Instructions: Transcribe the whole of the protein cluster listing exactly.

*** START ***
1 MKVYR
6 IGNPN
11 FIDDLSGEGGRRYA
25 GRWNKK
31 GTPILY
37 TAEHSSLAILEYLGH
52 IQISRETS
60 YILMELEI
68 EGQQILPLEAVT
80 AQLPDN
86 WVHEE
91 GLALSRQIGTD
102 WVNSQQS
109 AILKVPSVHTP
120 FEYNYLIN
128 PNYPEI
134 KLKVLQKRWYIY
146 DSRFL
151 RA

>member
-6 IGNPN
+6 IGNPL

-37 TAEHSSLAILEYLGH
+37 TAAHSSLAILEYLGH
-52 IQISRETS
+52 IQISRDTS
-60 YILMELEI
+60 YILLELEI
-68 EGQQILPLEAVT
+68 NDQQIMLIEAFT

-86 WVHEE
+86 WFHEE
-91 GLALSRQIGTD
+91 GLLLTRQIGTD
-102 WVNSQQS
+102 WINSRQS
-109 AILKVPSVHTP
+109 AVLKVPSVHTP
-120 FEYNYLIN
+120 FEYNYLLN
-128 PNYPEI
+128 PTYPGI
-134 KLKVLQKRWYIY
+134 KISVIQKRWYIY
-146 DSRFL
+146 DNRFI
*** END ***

1 MKVYR
6 IGNPN
11 FIDDLSGEGGRRYA
25 GRWNKK
31 GTPILY
37 TAEHSSLAILEYLGH
52 IQISRETS
60 YILMELEI
68 EGQQILPLEAVT
80 AQLPDN
86 WVHEE
91 GLALSRQIGTD
102 WVNSQQS
109 AILKVPSVHTP
120 FEYNYLIN
128 PNYPEI
134 KLKVLQKRWYIY
146 DSRFL
151 RA

>member
-6 IGNPN
+6 IGNPL

-37 TAEHSSLAILEYLGH
+37 TAAHSSLAILEYLGH
-52 IQISRETS
+52 IQISRDTS
-60 YILMELEI
+60 YILLELEI
-68 EGQQILPLEAVT
+68 NDQQIMLIEAFT

-86 WVHEE
+86 WFHEE
-91 GLALSRQIGTD
+91 GLLLTRQIGTD
-102 WVNSQQS
+102 WINSRQS
-109 AILKVPSVHTP
+109 AVLKVPSVHTP
-120 FEYNYLIN
+120 FEYNYLLN
-128 PNYPEI
+128 PTYPGI
-134 KLKVLQKRWYIY
+134 KISVIQKRWYIY
-146 DSRFL
+146 DNRFI